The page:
Table 2

Patient-perceived benefits and barriers towards TSGs in relation to their intention to participate in TSGs post-discharge, N (%)

Items

a

LOWb

N = 43

MODb

N = 41

HIGHb

N = 55

Total

Gammac


Perceived benefits

Going to AA/NA gives me courage to change (N = 138)

Disagree

11

0

0

11 (8)

N/N

24

19

6

49 (36)

0.79

Agree

8

22

48

78 (57)

If I go to AA/NA, I will find people who can guide me in how to be sober (N = 135)

Disagree

8

1

0

9 (7)

N/N

18

9

0

27 (20)

0.78

Agree

16

31

52

99 (73)

I will feel better about myself if I go to AA/NA (N = 139)

Disagree

16

1

2

19 (14)

N/N

21

17

6

44 (32)

0.71

Agree

6

23

47

76 (55)

In AA/NA, I will find people who understand me (N = 138)

Disagree

3

0

2

5 (4)

N/N

18

6

1

25 (18)

0.62

Agree

21

35

52

108 (78)

I know someone who has been helped by going to AA/NA (N = 138)

Disagree

19

10

5

34 (25)

N/N

6

9

3

18 (13)

0.51

Agree

18

22

46

86 (62)

Perceived barriers

I feel like I do not belong at AA/NA meetings (N = 139)

Disagree

8

18

42

68 (49)

N/N

15

21

9

45 (32)

- 0.65

Agree

20

2

4

26 (19)

Going to AA/NA makes me feel depressed (N = 138)

Disagree

11

27

44

82 (59)

N/N

19

11

10

40 (29)

- 0.62

Agree

12

3

1

16 (12)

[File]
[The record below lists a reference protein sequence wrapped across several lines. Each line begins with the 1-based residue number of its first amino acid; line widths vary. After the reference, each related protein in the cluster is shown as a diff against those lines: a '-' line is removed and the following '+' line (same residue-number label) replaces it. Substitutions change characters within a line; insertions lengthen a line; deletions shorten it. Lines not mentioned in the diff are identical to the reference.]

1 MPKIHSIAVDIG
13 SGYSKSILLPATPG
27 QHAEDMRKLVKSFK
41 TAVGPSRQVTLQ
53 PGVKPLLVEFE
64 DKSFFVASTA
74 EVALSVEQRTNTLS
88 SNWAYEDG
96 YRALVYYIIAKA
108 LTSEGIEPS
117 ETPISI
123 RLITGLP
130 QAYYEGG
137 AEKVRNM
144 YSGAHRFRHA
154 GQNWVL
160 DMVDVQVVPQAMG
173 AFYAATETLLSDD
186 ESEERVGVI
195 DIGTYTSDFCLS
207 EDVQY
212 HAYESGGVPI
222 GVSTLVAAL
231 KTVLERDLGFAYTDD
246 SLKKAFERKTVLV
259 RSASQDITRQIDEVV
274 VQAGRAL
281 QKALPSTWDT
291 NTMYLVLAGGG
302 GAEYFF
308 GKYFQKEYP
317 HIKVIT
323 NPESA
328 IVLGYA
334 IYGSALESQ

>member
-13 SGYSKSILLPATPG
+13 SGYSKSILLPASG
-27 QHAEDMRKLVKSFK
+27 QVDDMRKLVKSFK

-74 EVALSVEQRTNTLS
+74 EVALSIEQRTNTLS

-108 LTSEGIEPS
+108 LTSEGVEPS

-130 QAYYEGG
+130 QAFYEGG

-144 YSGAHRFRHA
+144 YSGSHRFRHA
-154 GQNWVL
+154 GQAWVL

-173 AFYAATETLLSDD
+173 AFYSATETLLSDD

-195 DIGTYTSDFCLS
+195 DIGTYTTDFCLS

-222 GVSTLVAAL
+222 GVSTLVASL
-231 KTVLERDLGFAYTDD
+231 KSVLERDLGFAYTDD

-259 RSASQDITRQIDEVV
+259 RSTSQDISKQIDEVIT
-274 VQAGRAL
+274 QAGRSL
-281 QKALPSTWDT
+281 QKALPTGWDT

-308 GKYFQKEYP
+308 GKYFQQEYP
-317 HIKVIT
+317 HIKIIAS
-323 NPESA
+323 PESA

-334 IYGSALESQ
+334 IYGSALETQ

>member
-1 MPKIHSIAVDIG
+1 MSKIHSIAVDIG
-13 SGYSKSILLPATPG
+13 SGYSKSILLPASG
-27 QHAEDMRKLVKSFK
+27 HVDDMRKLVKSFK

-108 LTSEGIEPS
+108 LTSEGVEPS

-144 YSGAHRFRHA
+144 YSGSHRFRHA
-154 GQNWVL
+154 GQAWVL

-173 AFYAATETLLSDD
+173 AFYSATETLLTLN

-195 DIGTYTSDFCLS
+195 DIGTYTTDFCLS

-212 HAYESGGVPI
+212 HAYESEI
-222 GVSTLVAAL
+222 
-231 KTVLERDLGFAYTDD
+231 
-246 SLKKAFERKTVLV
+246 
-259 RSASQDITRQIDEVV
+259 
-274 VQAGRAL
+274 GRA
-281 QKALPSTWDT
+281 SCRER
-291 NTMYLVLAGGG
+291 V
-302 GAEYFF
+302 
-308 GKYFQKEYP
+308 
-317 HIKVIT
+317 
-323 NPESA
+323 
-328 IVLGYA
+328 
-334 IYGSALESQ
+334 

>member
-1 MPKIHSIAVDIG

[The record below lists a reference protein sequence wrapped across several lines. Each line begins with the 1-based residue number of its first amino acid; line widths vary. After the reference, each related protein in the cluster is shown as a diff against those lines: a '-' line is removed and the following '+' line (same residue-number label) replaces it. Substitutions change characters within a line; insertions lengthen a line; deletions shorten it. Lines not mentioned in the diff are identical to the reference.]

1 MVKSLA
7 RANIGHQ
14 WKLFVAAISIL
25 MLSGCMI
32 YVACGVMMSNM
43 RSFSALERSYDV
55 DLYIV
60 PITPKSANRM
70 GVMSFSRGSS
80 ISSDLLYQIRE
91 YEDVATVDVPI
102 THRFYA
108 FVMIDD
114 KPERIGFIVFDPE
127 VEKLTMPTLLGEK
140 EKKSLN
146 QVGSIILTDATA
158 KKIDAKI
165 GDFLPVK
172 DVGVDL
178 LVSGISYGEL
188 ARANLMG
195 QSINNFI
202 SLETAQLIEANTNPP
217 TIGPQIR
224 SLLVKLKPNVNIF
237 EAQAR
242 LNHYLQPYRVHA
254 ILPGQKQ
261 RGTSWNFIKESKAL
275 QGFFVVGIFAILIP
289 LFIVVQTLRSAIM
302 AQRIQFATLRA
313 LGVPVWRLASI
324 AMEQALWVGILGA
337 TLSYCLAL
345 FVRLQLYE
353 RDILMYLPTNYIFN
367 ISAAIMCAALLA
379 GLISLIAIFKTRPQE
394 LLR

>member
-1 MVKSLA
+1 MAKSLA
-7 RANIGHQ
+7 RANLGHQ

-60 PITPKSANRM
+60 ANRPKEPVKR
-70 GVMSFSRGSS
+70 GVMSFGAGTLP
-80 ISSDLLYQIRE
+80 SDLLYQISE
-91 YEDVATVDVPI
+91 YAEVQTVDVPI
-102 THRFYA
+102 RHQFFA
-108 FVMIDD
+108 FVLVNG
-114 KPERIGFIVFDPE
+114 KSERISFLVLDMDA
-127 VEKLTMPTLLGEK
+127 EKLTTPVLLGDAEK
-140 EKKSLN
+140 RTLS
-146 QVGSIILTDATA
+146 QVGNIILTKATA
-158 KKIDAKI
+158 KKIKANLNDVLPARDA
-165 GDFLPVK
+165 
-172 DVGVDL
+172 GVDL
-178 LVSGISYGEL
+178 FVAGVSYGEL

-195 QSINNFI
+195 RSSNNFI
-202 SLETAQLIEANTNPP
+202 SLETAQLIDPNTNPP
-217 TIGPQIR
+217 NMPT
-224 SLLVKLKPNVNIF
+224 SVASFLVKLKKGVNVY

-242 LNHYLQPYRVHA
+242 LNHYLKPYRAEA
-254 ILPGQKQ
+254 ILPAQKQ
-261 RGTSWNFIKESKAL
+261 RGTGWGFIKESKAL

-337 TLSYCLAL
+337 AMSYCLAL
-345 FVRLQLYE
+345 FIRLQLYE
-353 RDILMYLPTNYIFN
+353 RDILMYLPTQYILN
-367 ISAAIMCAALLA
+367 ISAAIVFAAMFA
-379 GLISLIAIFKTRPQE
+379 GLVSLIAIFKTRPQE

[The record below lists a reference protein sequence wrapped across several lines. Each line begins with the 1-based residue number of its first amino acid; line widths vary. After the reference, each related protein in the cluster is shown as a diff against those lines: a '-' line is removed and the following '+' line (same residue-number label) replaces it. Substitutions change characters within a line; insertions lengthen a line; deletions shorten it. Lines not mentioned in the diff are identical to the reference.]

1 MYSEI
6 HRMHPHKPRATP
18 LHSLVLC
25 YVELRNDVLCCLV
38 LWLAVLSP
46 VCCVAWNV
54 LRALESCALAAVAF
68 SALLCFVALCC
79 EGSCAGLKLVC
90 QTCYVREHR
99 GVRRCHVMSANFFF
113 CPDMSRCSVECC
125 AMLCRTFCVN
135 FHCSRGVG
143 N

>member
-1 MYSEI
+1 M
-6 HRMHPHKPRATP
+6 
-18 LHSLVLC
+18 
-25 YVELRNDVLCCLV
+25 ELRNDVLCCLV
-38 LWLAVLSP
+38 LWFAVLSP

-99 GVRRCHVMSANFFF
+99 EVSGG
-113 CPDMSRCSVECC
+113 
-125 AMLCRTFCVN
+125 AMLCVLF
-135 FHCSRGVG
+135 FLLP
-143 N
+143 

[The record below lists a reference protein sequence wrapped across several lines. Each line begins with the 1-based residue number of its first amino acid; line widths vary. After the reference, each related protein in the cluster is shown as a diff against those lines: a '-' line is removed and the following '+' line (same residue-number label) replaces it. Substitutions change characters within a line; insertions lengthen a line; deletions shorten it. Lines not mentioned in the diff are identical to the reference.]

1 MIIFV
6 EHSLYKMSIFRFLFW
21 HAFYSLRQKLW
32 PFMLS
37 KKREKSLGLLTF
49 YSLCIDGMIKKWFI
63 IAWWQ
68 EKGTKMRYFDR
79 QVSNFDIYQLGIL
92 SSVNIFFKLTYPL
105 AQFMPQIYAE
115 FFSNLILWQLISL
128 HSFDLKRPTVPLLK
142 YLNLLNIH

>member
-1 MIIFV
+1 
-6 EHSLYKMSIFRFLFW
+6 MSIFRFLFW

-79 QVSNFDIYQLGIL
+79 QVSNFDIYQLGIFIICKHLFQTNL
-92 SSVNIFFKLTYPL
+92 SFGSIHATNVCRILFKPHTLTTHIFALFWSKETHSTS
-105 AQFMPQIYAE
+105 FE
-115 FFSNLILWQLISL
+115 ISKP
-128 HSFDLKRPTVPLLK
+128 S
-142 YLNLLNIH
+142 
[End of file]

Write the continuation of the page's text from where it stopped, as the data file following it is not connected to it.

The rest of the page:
I do not want people to know that I am going to AA/NA (N = 139)

Disagree

10

22

37

69 (50)

N/N

10

11

9

30 (22)

- 0.43

Agree

23

8

9

40 (29)

Going to AA/NA requires changes that are too difficult (N = 139)

Disagree

9

14

33

56 (40)

N/N

19

20

13

52 (37)

- 0.41

Agree

15

7

9

31 (22)

Going to AA/NA can be embarrassing to me (N = 139)

Disagree

9

21

32

62 (45)

N/N

12

6

7

25 (18)

- 0.36

Agree

22

14

16

52 (37)


a For descriptive purposes, the original scale has been coded pooling strongly agree and agree responses, and the strongly disagree and disagree responses. N/N = neither disagreed nor agreed

b LOW, Low score < 3; MOD, intermediate score = 3 - 5; HIGH, high score > 5, on a 7-point Likert scale

c Gamma-values were obtained from an analysis of the full ordinal scale for independent variables. All items were significant at the p < 0.001 level.

Vederhus et al. BMC Health Services Research 2011 11:339   doi:10.1186/1472-6963-11-339

Open Data